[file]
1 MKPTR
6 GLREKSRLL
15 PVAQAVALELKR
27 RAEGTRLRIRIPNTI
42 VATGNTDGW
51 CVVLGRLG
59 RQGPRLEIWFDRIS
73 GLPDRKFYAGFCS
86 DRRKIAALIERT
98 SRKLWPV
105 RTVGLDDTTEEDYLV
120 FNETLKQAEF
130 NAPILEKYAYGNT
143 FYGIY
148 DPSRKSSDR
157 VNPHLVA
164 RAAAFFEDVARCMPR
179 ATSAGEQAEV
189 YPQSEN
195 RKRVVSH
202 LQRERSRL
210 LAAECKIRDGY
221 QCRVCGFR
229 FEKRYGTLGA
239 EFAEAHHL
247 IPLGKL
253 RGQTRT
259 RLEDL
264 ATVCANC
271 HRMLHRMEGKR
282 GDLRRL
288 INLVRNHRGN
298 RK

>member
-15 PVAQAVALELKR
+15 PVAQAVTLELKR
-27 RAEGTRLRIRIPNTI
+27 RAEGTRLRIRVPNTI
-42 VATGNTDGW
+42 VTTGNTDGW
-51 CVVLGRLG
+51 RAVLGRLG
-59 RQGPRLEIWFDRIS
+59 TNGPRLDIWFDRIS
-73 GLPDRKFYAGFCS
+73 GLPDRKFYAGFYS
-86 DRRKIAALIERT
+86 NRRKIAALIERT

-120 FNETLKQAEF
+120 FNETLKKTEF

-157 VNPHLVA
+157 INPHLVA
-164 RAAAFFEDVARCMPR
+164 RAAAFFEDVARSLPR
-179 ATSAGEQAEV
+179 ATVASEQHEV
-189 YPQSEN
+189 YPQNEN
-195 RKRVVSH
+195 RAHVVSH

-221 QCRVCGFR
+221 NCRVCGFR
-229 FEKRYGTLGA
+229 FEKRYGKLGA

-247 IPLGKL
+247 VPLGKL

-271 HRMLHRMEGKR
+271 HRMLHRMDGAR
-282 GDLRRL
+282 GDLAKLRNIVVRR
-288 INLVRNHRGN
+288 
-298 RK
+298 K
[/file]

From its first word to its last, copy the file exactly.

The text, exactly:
1 MKPTR
6 GLREKSRLL
15 PVAQAVALELKR
27 RAEGTRLRIRIPNTI
42 VATGNTDGW
51 CVVLGRLG
59 RQGPRLEIWFDRIS
73 GLPDRKFYAGFCS
86 DRRKIAALIERT
98 SRKLWPV
105 RTVGLDDTTEEDYLV
120 FNETLKQAEF
130 NAPILEKYAYGNT
143 FYGIY
148 DPSRKSSDR
157 VNPHLVA
164 RAAAFFEDVARCMPR
179 ATSAGEQAEV
189 YPQSEN
195 RKRVVSH
202 LQRERSRL
210 LAAECKIRDGY
221 QCRVCGFR
229 FEKRYGTLGA
239 EFAEAHHL
247 IPLGKL
253 RGQTRT
259 RLEDL
264 ATVCANC
271 HRMLHRMEGKR
282 GDLRRL
288 INLVRNHRGN
298 RK

>member
-15 PVAQAVALELKR
+15 PVAQAVTLELKR
-27 RAEGTRLRIRIPNTI
+27 RAEGTRLRIRVPNTI
-42 VATGNTDGW
+42 VTTGNTDGW
-51 CVVLGRLG
+51 RAVLGRLG
-59 RQGPRLEIWFDRIS
+59 TNGPRLDIWFDRIS
-73 GLPDRKFYAGFCS
+73 GLPDRKFYAGFYS
-86 DRRKIAALIERT
+86 NRRKIAALIERT

-120 FNETLKQAEF
+120 FNETLKKTEF

-157 VNPHLVA
+157 INPHLVA
-164 RAAAFFEDVARCMPR
+164 RAAAFFEDVARSLPR
-179 ATSAGEQAEV
+179 ATVASEQHEV
-189 YPQSEN
+189 YPQNEN
-195 RKRVVSH
+195 RAHVVSH

-221 QCRVCGFR
+221 NCRVCGFR
-229 FEKRYGTLGA
+229 FEKRYGKLGA

-247 IPLGKL
+247 VPLGKL

-271 HRMLHRMEGKR
+271 HRMLHRMDGAR
-282 GDLRRL
+282 GDLAKLRNIVVRR
-288 INLVRNHRGN
+288 
-298 RK
+298 K